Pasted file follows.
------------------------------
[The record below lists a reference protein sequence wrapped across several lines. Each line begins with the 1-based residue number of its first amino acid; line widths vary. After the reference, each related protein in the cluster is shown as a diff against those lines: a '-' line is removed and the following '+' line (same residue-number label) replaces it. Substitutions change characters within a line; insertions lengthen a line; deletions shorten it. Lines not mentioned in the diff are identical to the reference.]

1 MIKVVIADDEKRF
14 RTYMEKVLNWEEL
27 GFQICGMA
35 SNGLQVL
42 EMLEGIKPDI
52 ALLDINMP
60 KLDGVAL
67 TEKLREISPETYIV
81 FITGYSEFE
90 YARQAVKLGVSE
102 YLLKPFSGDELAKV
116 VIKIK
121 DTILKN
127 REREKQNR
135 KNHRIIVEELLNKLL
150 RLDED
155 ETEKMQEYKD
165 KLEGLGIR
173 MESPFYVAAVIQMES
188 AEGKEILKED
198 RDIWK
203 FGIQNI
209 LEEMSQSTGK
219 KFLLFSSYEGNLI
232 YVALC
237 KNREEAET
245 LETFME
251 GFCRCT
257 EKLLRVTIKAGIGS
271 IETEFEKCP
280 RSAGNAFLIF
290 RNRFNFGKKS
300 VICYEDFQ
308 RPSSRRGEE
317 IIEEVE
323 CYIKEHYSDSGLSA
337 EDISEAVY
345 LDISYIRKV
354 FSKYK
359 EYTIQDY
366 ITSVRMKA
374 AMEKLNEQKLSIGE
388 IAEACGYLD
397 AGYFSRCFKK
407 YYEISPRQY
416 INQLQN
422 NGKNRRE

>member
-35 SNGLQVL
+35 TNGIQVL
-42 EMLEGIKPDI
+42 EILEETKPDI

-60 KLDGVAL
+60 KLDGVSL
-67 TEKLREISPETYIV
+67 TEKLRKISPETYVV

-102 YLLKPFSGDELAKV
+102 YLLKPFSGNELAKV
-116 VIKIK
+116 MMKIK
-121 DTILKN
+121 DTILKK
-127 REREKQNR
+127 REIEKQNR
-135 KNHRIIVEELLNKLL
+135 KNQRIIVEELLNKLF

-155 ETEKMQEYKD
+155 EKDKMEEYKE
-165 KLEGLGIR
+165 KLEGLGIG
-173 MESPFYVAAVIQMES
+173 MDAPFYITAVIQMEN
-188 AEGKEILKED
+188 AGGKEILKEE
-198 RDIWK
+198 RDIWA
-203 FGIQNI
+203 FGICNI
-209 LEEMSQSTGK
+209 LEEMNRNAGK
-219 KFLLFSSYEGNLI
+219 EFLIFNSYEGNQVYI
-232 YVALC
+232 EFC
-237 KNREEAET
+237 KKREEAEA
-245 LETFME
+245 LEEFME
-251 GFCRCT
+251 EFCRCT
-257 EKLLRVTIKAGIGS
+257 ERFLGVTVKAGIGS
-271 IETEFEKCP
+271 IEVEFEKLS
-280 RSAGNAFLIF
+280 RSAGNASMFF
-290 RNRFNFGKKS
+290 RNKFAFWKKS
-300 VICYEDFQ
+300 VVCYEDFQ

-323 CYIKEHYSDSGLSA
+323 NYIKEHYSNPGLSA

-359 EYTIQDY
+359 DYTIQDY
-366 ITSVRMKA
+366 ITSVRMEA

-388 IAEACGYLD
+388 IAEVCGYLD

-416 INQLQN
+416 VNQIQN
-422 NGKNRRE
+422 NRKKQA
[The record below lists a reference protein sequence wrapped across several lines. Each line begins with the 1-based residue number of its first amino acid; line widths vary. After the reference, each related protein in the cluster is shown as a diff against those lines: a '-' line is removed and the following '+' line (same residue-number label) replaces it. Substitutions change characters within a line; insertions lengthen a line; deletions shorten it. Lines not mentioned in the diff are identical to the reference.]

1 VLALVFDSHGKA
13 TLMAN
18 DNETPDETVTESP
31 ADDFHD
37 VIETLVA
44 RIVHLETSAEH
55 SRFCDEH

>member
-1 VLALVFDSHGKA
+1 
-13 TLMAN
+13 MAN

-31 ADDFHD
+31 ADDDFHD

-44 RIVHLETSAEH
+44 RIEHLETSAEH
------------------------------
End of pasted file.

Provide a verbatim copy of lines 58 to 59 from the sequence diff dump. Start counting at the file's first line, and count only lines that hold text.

-102 YLLKPFSGDELAKV
+102 YLLKPFSGNELAKV